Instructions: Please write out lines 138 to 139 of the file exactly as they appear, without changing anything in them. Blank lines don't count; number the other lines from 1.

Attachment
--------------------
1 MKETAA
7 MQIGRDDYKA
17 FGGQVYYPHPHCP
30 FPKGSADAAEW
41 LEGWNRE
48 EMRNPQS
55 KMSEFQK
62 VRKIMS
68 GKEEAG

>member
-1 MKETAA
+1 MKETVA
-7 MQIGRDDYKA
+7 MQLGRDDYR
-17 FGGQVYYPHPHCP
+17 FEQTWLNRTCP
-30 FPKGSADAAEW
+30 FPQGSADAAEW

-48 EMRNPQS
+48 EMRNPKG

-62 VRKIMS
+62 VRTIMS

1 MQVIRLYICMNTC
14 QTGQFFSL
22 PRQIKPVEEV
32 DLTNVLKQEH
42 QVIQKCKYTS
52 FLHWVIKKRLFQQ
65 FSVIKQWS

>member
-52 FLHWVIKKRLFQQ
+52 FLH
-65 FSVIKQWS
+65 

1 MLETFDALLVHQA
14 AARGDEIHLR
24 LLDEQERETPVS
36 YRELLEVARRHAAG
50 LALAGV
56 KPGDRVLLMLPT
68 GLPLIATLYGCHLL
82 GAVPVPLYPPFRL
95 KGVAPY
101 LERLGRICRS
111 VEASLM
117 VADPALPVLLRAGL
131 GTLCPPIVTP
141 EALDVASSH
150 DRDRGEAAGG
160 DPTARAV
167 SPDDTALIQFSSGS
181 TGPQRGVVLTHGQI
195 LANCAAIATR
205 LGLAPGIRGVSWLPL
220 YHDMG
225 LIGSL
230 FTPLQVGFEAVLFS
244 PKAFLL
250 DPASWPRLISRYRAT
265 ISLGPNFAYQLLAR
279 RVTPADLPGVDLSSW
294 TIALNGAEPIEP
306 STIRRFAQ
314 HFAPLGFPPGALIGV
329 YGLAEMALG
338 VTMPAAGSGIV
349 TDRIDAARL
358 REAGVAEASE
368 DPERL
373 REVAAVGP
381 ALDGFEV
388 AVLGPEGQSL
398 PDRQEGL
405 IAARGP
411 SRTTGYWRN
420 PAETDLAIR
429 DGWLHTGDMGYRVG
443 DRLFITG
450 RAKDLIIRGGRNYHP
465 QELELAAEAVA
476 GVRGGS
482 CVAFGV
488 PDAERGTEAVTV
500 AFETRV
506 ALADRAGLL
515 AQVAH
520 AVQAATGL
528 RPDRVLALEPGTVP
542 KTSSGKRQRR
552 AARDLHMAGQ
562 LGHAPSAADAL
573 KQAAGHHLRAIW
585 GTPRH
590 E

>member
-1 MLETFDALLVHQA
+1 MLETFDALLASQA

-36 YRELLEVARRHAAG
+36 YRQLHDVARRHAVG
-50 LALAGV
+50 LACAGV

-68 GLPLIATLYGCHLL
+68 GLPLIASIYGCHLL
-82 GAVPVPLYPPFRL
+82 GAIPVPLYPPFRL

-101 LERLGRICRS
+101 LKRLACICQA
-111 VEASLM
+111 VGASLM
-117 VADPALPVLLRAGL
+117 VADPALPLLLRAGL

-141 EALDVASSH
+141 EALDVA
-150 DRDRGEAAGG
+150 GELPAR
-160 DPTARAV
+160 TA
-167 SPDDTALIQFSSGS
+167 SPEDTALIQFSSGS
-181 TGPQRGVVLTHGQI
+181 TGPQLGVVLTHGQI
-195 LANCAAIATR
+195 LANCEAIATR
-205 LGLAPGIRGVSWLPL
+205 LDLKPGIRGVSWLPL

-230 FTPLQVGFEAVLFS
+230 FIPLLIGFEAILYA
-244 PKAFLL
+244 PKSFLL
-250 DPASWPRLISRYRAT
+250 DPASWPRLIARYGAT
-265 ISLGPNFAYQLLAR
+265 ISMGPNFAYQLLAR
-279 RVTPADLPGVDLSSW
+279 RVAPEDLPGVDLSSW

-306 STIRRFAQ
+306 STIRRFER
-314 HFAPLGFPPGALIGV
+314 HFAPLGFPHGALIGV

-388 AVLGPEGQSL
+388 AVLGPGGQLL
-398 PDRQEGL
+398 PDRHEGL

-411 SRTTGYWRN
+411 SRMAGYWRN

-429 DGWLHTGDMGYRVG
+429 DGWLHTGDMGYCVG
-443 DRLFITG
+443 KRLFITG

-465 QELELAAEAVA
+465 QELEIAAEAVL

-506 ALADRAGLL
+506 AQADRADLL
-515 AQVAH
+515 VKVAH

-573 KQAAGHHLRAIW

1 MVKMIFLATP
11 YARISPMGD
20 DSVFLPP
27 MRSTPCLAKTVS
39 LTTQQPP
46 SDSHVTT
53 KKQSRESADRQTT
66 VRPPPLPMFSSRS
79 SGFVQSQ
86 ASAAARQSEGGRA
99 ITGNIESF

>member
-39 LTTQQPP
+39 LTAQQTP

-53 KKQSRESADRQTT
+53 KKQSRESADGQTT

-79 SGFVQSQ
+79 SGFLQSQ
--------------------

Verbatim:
-314 HFAPLGFPPGALIGV
+314 HFAPLGFPHGALIGV